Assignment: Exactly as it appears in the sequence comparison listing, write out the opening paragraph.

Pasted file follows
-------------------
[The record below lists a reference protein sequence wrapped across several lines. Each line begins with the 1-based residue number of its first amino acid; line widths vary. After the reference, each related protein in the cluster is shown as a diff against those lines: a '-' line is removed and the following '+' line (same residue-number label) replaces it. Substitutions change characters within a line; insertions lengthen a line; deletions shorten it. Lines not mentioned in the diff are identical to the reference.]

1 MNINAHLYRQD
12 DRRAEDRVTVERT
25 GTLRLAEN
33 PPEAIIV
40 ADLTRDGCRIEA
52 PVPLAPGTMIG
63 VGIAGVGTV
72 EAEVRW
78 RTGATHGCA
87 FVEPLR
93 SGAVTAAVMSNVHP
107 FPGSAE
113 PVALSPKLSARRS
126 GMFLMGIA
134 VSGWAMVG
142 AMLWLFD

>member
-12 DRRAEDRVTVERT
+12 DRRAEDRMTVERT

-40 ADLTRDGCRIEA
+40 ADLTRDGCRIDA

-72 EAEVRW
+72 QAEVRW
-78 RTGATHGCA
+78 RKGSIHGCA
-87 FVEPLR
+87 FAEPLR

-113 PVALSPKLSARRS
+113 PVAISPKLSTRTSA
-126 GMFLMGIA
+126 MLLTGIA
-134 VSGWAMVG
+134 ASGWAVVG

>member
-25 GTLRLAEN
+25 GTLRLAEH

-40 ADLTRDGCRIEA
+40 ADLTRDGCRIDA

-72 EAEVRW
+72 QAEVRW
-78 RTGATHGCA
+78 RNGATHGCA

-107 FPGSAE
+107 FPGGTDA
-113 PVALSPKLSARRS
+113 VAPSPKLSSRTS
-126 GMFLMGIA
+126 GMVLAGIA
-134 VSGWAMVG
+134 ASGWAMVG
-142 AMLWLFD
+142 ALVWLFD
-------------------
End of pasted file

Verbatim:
[The record below lists a reference protein sequence wrapped across several lines. Each line begins with the 1-based residue number of its first amino acid; line widths vary. After the reference, each related protein in the cluster is shown as a diff against those lines: a '-' line is removed and the following '+' line (same residue-number label) replaces it. Substitutions change characters within a line; insertions lengthen a line; deletions shorten it. Lines not mentioned in the diff are identical to the reference.]